Americans should not let the revelations about Donald Trump’s demands for a loyal military get lost in all the hysteria over the raid at Mar-a-Lago.
But first, here are three new stories from The Atlantic.
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The FBI raided Donald Trump’s home in Florida, but we don’t know why. Early reports suggest a link to Trump’s alleged removal of classified material from the White House, but until we know more, there is no point in speculating on why the Justice Department has taken the remarkable step of searching the home of a former president. Republicans, of course, are now screaming that the FBI must be destroyed. Former Speaker of the House Newt Gingrich has gone so far as to suggest that federal agents planted evidence in Trump’s Florida manse; so much for the GOP as the party of “law and order.”
Investigating a former president and tossing his residence is a massive step, and normally, most Americans would, I assume, be reluctant to even consider it. But Trump, both in and out of office, effectively lives as a Mafia don, thumbing his nose at the laws he was supposed to execute and the Constitution he was supposed to protect. He destroyed the norms that might have given him the benefit of the doubt now, leaving the rest of us to make a simple argument: No one is above the law.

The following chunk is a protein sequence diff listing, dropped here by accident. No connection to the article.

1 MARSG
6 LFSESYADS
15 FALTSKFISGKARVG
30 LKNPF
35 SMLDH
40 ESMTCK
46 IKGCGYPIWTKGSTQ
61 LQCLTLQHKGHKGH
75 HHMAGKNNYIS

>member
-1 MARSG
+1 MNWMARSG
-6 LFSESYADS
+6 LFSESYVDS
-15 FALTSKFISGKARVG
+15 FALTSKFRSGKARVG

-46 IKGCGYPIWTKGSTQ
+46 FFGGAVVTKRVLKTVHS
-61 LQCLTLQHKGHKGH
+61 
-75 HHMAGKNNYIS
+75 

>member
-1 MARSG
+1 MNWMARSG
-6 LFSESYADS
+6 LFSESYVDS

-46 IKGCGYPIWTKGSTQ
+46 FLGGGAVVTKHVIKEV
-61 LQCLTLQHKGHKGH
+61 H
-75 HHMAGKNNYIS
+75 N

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And that includes the commander in chief. The raid on Citizen Trump is high drama, but I fear that the news from Florida is overwhelming an even more shocking story about President Trump and the American military. Law enforcement in the United States has always been an imperfect patchwork of fine departments and corrupt backwaters, of dedicated public servants and dangerous cowboys. But through it all, we have always been able to count on the armed forces of the United States as the apolitical and steady defenders of the American nation.
Trump wanted to change that and turn the military into his own praetorian guard. In an except from a forthcoming book, the journalists Susan Glasser and Peter Baker reveal an exchange between Trump and his then-chief of staff, John Kelly:
“You fucking generals, why can’t you be like the German generals?”
“Which generals?” Kelly asked.
“The German generals in World War II,” Trump responded.
“You do know that they tried to kill Hitler three times and almost pulled it off?” Kelly said.
Trump refused to believe Kelly: “No, no, no, they were totally loyal to him,” he replied. “In his version of history,” Glasser and Baker write, “the generals of the Third Reich had been completely subservient to Hitler; this was the model he wanted for his military.”
Let us leave aside the problem that Donald Trump might be the most intellectually limited and willfully ignorant man ever to sit in the Oval Office. Still, we must ask: Nazis?